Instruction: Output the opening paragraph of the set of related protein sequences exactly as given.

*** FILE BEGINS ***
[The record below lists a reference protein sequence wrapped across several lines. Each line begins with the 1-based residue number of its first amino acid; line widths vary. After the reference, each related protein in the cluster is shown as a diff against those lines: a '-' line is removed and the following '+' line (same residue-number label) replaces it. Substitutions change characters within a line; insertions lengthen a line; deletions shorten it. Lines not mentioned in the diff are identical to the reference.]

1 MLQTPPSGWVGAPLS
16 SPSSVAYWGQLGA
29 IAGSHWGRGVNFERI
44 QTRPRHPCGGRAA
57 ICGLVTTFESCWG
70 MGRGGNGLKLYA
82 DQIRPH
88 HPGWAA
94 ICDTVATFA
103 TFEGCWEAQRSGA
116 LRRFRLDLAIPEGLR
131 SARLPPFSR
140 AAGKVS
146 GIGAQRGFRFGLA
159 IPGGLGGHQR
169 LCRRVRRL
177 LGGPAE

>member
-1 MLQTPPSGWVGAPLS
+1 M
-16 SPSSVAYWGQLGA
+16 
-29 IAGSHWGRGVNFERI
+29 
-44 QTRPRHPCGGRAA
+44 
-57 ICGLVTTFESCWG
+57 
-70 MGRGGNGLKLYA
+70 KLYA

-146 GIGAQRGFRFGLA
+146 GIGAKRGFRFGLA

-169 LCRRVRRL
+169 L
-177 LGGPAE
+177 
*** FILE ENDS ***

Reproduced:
[The record below lists a reference protein sequence wrapped across several lines. Each line begins with the 1-based residue number of its first amino acid; line widths vary. After the reference, each related protein in the cluster is shown as a diff against those lines: a '-' line is removed and the following '+' line (same residue-number label) replaces it. Substitutions change characters within a line; insertions lengthen a line; deletions shorten it. Lines not mentioned in the diff are identical to the reference.]